I wrote a class that basically executes a numerical analysis code in a thread using boost::thread. Now I need to specify the thread priority, since we are running a system with near real-time operations and don't want the OS (ubuntu) to assign a high priority to the thread.

I found that with c++11 you can actually change the priority of a thread (see here). I'm have not found such a thing for boost. Should I change my code to use the standard library option?

It used to be (and I think is valid still) that the boost libraries offered cutting edge stuff. Why in this case is not so? or am I missing something?


Boost may be cutting edge when it is first released.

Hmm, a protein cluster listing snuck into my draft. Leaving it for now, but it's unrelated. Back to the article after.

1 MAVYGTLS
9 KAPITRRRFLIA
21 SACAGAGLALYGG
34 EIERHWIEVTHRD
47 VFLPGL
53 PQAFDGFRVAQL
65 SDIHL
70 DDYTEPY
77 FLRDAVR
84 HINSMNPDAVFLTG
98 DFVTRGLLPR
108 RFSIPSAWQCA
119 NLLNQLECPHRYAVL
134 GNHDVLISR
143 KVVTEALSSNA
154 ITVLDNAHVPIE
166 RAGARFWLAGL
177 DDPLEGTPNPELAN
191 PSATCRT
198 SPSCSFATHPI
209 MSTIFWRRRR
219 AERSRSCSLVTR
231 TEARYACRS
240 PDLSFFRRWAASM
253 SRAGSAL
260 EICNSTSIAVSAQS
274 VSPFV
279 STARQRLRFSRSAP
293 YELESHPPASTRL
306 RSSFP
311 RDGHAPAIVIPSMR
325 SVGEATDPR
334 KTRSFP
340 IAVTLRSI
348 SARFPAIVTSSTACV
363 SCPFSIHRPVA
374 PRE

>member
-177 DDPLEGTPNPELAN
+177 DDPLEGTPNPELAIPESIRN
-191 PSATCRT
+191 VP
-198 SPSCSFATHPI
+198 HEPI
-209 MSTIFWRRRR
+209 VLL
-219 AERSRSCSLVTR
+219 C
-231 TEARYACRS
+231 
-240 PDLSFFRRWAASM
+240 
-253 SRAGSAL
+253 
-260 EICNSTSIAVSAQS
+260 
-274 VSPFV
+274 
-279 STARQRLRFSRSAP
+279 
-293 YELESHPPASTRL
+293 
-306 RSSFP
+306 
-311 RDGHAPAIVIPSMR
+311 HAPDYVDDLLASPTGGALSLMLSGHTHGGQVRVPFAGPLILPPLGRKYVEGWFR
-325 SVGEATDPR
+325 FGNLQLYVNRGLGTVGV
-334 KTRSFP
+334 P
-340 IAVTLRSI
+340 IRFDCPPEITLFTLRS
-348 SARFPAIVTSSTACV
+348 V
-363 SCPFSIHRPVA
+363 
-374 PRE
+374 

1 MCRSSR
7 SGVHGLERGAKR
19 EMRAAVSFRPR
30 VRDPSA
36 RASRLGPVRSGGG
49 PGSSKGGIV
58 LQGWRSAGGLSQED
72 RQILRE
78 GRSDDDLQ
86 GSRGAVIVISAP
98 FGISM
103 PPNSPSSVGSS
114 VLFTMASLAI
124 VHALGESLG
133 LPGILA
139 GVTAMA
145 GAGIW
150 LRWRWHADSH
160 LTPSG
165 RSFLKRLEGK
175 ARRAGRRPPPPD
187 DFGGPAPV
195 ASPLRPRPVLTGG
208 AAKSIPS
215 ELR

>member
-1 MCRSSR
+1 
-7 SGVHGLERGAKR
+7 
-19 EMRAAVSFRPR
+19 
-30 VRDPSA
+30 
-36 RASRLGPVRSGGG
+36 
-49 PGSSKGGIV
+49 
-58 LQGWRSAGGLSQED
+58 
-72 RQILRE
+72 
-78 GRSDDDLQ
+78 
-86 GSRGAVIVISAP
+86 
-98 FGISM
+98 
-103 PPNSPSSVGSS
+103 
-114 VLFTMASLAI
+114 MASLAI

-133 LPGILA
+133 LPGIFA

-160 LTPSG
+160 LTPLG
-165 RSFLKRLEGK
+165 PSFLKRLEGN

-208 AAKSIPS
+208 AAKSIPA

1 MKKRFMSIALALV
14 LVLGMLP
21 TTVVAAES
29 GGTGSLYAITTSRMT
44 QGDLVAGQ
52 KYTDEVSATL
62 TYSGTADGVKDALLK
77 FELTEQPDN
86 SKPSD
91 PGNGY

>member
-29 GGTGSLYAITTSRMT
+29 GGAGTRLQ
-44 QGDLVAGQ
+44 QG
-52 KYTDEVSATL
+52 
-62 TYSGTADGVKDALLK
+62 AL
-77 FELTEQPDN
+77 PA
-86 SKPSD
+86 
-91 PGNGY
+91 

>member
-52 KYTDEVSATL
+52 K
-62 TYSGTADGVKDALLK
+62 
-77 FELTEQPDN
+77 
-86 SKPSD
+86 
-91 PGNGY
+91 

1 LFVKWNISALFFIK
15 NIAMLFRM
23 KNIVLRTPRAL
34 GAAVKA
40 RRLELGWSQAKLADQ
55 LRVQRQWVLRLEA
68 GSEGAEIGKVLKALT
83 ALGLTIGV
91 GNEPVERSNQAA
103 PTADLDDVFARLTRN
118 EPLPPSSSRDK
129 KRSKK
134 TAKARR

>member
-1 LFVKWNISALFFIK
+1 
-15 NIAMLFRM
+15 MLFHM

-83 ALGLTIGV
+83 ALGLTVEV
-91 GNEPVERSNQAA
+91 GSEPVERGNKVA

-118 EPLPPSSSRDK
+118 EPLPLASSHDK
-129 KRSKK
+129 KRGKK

But it (boost) should also be considered a testing ground for new ideas. The thread ideas introduced in boost were a good idea at the time and the lessons learned helped the standardization committee when they added threads to the standard.

But now that threads are part of the standard you should be using the threads from the std and start migrating your code to use the standard library.

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